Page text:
No; I'm not even sure what those are :lol: I messed with fifths tuning for a small amount of time and realized that it wasn't as useful for what I liked guitar for.
 

·
Guiterrorizer
Joined
·
15,696 Posts
I just want to say it's pretty cool that your kids want to play jazz stuff :yesway: best of luck with this!
 

·
Where?!
Joined
·
2,632 Posts
Regarding the sustain issue, maybe try it with an ebow? Ebows one acoustic guitar sound lovely!
 

·
M3 Aficionado
Joined
·
1,278 Posts
Discussion Starter · #12 · (Edited)
Combining replies:

Hypertonic Scales: Scales that take more than one octave to reply. Motivation was that I noticed that playing four sequential frets in one position (mostly) covers two octaves in four strings and that the 1st octave was missing:
Code:
0  7 14 21
1  8 15 22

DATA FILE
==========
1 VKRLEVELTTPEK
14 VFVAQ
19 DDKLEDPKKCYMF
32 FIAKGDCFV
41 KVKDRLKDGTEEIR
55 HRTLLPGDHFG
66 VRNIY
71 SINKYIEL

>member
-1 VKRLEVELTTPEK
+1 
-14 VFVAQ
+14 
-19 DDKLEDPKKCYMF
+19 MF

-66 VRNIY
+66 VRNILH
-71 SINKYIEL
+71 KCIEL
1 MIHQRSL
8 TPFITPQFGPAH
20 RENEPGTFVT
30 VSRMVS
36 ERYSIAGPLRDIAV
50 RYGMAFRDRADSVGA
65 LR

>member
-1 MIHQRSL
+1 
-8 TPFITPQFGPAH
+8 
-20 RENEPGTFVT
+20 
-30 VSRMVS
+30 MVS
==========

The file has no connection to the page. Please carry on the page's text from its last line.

2  9 16 23
3 10 17 24
The Jazz thing is cool and somewhat unexpected. We've lucked-out. Offspring #1's flute teacher is definitely not locked into the typical classical pedagogy/dogma. He & his wife are competitive Tango dancers and he's been working with Offspring #2's guitar teacher on Tango duets. Also the High School Band Teacher wants to include flute in the Jazz Band next year. Take Five is number one on the "Jazz Flute" list. Offspring #2 has already decided to play bass & guitar with the Middle School band in the fall.

I totally forgot about the eBows. Are they still made? If not, eBay/Reverb her I come. Oh, and there's the Paul Vo Polyphonic sustainer thing too.
 
1 - 12 of 12 Posts
Top